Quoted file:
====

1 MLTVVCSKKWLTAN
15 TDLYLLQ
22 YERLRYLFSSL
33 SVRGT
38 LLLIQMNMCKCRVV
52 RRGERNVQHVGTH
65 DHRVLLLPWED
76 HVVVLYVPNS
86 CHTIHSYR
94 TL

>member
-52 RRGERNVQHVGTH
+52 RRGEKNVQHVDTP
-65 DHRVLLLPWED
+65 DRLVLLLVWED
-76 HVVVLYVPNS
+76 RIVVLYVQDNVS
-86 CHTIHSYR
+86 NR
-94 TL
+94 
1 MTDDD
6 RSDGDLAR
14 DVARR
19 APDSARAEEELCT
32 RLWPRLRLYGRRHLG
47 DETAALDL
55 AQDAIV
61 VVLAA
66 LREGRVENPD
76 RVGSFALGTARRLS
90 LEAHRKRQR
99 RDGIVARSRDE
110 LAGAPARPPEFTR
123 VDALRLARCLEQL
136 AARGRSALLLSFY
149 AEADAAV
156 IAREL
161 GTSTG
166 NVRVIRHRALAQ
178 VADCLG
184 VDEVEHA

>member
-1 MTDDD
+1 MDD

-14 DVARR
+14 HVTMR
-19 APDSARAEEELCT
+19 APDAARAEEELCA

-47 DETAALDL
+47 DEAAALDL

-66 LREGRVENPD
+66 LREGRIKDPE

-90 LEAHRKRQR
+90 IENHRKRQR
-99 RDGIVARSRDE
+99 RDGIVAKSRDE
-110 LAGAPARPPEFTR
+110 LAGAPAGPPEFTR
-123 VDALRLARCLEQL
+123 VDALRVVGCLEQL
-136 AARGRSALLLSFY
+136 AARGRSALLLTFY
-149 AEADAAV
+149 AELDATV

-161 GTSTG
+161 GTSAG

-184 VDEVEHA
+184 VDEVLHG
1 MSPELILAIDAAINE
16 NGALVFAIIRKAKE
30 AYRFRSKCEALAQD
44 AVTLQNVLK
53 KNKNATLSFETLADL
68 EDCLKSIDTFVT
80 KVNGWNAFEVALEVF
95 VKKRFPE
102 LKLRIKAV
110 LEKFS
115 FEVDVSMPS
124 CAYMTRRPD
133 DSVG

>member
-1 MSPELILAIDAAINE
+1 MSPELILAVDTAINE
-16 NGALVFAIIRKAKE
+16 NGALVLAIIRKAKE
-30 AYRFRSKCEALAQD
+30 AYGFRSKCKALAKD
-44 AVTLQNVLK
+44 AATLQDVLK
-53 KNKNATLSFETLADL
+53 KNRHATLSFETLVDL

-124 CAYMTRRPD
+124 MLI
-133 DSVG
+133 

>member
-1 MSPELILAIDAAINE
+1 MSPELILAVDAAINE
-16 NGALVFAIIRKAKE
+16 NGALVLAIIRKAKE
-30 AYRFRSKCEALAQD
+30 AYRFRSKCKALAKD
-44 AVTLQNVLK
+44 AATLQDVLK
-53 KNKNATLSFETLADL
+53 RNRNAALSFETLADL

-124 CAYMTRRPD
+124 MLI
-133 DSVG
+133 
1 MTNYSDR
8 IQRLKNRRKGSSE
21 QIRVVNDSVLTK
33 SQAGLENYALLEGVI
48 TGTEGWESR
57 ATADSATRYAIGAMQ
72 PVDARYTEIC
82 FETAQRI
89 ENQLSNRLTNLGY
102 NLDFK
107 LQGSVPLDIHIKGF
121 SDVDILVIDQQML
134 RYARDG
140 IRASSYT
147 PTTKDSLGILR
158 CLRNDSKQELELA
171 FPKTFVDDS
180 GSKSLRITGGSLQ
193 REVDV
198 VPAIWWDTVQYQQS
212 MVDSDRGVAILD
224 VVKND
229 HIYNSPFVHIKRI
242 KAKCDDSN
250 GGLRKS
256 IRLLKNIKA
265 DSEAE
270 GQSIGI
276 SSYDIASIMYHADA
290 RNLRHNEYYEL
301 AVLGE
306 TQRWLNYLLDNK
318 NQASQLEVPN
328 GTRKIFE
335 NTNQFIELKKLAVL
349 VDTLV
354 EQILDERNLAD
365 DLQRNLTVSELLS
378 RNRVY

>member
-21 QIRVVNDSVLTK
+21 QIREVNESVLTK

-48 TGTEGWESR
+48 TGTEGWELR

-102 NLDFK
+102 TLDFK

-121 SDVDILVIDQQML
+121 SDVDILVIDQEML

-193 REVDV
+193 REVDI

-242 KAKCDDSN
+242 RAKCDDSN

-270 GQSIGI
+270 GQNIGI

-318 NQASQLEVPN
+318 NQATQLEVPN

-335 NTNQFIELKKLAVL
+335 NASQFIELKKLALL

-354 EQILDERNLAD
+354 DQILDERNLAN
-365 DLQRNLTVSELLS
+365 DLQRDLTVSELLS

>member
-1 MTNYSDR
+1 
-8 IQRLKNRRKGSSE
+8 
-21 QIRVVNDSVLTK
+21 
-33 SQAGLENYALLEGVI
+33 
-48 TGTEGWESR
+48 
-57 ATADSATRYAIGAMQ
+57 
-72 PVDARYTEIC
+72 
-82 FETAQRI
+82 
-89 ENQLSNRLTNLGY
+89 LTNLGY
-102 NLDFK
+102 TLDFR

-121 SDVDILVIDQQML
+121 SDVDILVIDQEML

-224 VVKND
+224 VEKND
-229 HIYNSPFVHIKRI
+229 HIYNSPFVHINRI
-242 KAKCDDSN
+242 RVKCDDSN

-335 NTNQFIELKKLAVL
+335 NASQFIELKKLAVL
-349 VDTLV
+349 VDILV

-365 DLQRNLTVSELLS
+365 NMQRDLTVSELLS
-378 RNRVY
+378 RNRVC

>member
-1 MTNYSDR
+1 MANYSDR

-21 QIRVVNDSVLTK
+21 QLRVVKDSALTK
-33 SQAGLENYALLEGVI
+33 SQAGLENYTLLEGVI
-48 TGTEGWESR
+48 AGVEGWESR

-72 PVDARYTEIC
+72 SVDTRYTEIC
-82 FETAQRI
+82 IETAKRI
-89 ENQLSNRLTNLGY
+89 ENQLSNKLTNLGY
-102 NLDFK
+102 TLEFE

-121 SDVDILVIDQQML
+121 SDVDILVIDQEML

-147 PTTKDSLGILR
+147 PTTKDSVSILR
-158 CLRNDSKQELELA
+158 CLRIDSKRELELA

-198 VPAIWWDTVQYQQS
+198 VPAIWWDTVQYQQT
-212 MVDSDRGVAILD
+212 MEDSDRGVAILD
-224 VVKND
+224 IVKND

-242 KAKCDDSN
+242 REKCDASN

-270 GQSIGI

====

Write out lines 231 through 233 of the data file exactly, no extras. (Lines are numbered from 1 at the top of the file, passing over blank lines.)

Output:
-147 PTTKDSLGILR
+147 PTTKDSVSILR
-158 CLRNDSKQELELA